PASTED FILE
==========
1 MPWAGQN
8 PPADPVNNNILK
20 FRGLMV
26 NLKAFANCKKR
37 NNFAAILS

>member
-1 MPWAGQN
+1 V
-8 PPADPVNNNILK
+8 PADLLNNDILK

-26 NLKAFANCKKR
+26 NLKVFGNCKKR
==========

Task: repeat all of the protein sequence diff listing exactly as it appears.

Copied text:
1 MPWAGQN
8 PPADPVNNNILK
20 FRGLMV
26 NLKAFANCKKR
37 NNFAAILS

>member
-1 MPWAGQN
+1 V
-8 PPADPVNNNILK
+8 PADLLNNDILK

-26 NLKAFANCKKR
+26 NLKVFGNCKKR